In our Introduction to Leadership Lessons, Tom DeCotiis, Corvirtus Co-Founder, lays the foundation for this series of leadership essays – each one addresses the lessons learned and are organized from the individual level, to teams and groups, and from there to the most macro: leading an enterprise.
There is a strong consensus that leaders are role models and coaches. It’s true and also the source of clichés such as “walk the talk” and “be the example you want to see.” These clichés make sense in that they reflect the only two ways a leader can lead: words and actions. Less often discussed is the force behind the clichés: How you think about leadership and its responsibilities.
As a leader, your first priority is to thoughtfully define what a leader is to you and what a leader is responsible for achieving. A definition that has worked for me for many years is: A leader is someone who earns the enthusiastic loyalty and commitment of followers and molds them into a high performance team. My definition reflects my belief that the leader is directly responsible for preparing a team to perform. While this responsibility includes winning, preparing the team to win is closer to what a leader actually does.
You see this definition in action in athletic competition. Think about basketball teams at the highest level in the NCAA’s Division One. Player turnover is inevitable – whether it’s due to graduation or quitting, moving on to the pros, or injury. Each year new players have to be developed into high performing members of the team in order to remain competitive. No excuses accepted. How do the winning coaches do it? The simple answer is that they understand the five responsibilities of a leader:
1. Recruit talented team members.
2. Paint a compelling vision of the team’s future.
3. Point the way to the vision.
4. Provide the tools, support, and accountability needed to close the gap between the present and the vision.
5. Celebrate the wins and learn from the losses.
I see these responsibilities as a leader checklist and source of self-accountability. Ask yourself if these are the things you are currently focused on.
On the other side of the coin is the need to earn the loyalty of your team members. A way to move toward that objective is to provide good answers to their questions:
1. Where we are going?
2. What will it be like when we get there?
3. How will we get there?
4. Can you get us there?
5. What’s in it for me?
Notice how these questions dovetail with your five leadership responsibilities. Talented people want to be part of a winning team. Period. What are you doing to ensure that you have good answers to each of your five questions?
Winning starts by hiring the best people, but it builds when you add the weight of measurable goals. In effect, you are saying: “I have confidence in you and this is what we are going to accomplish together.” The second question (“What will it be like when we get there?”) addresses the need for meaning and purpose. People will work for their own selfish reasons, but will excel if it means working toward something they value and want to be a part of. This was certainly the case in the old days with Outback Steakhouse. The company was growing like crazy, but just as important, it was loved by its customers and communities for the selfless work each restaurant did as an “active presence and support” (part of Outback’s Principles & Beliefs). Surveys conducted at the time showed that employees were proud of the contribution made by the company to the community and of being part of that contribution. Pride and the feeling of making a meaningful difference are often underappreciated by leaders.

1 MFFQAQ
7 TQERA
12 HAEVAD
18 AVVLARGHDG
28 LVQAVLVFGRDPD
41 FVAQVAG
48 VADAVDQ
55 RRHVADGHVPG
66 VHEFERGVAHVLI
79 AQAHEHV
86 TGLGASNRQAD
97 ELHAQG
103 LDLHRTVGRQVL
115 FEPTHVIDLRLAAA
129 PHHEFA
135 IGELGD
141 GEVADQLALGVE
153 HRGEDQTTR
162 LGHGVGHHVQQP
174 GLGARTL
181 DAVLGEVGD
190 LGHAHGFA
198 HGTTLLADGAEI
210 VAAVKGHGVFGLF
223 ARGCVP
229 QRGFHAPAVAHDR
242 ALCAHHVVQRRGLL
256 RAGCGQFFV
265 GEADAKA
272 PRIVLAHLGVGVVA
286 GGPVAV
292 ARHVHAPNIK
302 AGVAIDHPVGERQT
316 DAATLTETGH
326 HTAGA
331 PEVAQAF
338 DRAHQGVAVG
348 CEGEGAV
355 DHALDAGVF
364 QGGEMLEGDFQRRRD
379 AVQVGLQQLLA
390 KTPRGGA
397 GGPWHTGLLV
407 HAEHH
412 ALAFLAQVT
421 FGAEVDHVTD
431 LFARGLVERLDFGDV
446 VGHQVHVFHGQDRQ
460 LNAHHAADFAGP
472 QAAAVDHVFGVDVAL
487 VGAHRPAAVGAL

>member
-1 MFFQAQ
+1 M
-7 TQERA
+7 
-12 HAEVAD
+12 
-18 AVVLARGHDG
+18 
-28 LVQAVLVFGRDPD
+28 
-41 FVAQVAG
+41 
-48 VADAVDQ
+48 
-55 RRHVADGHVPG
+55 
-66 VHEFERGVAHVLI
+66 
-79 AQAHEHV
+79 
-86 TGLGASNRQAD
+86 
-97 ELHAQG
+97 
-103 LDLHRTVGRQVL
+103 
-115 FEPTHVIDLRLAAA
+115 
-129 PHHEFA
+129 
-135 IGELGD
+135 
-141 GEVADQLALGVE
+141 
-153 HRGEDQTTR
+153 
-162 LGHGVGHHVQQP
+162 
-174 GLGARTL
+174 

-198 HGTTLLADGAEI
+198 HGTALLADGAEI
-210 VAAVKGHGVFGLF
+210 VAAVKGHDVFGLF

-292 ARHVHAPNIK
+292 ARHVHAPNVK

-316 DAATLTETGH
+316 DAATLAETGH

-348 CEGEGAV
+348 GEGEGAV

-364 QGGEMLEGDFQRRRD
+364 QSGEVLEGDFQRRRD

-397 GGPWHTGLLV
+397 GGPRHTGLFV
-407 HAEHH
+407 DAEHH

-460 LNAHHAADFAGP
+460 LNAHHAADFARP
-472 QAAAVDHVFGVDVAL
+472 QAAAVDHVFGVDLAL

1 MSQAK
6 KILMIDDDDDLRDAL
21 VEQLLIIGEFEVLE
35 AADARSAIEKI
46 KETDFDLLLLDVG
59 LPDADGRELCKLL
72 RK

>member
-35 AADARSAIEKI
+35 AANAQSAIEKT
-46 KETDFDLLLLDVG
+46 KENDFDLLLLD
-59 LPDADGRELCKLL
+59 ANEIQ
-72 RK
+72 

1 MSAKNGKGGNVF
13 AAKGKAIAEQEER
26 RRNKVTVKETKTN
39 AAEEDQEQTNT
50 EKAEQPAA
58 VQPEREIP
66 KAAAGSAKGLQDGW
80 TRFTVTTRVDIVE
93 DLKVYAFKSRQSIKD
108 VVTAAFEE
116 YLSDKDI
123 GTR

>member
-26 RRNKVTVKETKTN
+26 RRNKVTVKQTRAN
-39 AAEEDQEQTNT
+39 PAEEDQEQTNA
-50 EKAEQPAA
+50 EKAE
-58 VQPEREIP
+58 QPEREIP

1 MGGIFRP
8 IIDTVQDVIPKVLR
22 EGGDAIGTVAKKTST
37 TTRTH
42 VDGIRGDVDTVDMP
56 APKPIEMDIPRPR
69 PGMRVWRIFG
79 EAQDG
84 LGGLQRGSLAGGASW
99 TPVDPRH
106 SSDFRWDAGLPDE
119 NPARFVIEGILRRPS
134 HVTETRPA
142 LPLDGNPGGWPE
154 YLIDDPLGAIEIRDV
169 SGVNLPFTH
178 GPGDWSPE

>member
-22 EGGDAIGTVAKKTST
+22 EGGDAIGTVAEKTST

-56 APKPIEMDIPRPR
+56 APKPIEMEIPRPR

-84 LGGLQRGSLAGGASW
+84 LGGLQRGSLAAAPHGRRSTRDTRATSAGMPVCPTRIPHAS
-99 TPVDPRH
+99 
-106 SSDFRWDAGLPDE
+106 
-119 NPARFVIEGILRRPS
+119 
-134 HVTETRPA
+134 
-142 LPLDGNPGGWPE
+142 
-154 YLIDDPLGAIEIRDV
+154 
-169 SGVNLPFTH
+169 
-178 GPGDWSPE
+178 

Too many leaders are mushy when it comes to answering the third question – how to achieve our goals. This shortcoming shows up in employee surveys when employees complain about the lack of clear direction as well as the quality of their co-workers. Continuing with the Outback example, a big part of the answer to the third question was captured by one word: ownership. Outback offered its managers a stake in the game; that is, actual participation in the ownership of their restaurant. This offer was inclusive (dishwashers, bussers, servers, and cooks routinely earned their way to being a Proprietor) and predicated on hard work as the stepping stone to earning the honor of leading a restaurant. Over the years, three things were emphasized as the means to success: quality, hard work, and results. It was summarized as “taking care of people.” A very strong answer to the question of “What’s in it for me?”
Answering the fourth question (“Can you get us there?”) goes beyond leader integrity to leader credibility. There is something to the old cliché – “people quit people.” This is even truer when team members are at the high end of competence. Why would a winner waste his or her time working for a leader who cannot win or one who violates the admonition to not send eagles to turkey school? High performance teams are defined by high levels of accountability. An inspiring vision linked to clear direction and high accountability are keys to demonstrating your credibility as a leader. To lead is an honor; to be great at it is what you should aspire to be. Living the responsibilities and answering the questions will put you on the path to being the leader you want to be.
In the coming weeks, we will be sharing more leadership lessons. If you haven’t already done so, check out another lesson.